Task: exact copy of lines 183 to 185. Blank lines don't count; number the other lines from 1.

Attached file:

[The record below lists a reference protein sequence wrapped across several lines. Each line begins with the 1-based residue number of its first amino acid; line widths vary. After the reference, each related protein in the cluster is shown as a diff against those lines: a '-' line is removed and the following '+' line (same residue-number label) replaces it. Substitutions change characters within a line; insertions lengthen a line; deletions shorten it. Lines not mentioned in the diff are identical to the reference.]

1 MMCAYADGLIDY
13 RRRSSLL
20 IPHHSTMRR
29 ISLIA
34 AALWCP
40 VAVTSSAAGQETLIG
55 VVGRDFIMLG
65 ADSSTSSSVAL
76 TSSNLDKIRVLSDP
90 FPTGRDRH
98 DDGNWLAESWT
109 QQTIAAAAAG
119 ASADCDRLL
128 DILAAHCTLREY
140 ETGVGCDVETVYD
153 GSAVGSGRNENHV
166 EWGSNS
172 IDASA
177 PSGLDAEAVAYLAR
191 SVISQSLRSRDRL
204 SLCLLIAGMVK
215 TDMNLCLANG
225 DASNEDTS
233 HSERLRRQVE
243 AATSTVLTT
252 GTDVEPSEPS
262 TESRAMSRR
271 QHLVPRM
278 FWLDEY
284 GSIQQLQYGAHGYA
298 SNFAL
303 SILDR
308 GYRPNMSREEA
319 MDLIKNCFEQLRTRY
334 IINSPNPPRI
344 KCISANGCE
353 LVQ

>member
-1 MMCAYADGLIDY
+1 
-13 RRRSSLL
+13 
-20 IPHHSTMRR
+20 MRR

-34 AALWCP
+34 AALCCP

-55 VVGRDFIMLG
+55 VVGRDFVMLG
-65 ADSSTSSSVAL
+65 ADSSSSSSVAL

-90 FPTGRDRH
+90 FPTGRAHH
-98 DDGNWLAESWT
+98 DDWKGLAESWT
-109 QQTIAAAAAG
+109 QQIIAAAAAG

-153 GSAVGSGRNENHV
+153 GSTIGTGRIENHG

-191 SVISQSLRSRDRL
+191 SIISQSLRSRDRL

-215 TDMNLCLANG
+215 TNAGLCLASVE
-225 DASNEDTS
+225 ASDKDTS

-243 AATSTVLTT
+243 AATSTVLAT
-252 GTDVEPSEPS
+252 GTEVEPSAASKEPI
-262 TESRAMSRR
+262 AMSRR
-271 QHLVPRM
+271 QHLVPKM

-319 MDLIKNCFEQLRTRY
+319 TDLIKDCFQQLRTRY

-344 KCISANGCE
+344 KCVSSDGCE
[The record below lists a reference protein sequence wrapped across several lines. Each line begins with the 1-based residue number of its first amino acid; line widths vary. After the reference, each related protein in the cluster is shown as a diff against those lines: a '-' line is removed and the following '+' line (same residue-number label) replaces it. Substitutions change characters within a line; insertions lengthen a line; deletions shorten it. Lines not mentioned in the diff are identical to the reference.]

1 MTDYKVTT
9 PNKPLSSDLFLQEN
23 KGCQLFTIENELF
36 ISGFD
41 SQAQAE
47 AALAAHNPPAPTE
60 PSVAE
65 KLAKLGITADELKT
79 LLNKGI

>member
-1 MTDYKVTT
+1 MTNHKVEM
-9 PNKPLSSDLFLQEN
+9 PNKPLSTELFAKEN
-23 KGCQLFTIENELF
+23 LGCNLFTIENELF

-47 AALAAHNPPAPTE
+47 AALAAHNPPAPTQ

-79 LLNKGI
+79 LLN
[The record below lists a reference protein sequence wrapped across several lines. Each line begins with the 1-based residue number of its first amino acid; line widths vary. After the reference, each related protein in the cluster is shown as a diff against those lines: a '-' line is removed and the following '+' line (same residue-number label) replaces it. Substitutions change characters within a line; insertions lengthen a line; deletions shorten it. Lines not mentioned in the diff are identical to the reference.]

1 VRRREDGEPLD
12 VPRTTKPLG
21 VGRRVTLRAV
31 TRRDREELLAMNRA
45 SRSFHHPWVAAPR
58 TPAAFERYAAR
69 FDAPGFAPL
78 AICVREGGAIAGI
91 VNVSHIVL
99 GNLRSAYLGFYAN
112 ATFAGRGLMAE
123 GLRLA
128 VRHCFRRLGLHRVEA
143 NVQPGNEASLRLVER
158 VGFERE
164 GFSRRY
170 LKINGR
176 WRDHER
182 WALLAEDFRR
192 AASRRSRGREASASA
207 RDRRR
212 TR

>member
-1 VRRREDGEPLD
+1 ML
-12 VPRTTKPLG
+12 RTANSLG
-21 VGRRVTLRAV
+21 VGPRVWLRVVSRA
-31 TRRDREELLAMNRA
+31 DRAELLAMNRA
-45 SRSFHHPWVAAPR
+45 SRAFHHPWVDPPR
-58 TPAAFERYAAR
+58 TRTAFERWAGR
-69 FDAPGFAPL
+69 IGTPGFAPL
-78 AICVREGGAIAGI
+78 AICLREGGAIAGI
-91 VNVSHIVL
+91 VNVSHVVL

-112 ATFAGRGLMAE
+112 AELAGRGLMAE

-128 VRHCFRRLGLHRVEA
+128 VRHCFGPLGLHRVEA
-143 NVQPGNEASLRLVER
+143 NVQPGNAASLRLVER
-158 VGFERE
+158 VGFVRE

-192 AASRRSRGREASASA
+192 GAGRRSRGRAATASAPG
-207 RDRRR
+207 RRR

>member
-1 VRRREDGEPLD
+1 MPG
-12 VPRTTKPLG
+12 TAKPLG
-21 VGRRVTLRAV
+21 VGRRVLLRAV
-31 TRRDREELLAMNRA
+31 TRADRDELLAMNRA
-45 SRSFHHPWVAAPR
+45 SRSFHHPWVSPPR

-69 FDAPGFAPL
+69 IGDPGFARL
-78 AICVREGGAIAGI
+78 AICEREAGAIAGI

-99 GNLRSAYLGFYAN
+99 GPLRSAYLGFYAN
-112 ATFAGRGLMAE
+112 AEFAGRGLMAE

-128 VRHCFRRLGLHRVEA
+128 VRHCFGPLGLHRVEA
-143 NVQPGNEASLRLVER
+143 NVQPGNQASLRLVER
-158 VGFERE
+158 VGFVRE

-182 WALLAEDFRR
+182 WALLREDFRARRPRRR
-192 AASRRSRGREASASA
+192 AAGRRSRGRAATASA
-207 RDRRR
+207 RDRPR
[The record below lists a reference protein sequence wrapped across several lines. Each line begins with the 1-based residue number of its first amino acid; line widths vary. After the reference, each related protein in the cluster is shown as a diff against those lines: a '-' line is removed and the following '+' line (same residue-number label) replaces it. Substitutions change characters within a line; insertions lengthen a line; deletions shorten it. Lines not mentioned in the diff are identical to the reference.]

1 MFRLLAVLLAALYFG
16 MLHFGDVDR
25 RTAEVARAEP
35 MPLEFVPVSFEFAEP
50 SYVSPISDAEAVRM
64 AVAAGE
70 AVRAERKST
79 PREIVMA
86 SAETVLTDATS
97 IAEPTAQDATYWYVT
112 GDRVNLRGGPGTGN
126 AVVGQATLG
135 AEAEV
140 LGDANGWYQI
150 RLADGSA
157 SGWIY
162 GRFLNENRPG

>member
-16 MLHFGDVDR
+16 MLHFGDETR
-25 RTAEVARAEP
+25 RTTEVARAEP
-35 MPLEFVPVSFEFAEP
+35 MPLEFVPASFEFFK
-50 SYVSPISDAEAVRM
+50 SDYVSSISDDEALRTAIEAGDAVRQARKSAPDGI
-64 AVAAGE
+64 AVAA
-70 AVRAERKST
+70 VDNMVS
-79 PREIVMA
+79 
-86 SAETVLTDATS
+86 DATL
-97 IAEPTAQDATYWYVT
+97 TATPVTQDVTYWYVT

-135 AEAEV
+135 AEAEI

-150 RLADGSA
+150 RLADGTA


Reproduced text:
+207 RDRPR
[The record below lists a reference protein sequence wrapped across several lines. Each line begins with the 1-based residue number of its first amino acid; line widths vary. After the reference, each related protein in the cluster is shown as a diff against those lines: a '-' line is removed and the following '+' line (same residue-number label) replaces it. Substitutions change characters within a line; insertions lengthen a line; deletions shorten it. Lines not mentioned in the diff are identical to the reference.]

1 MFRLLAVLLAALYFG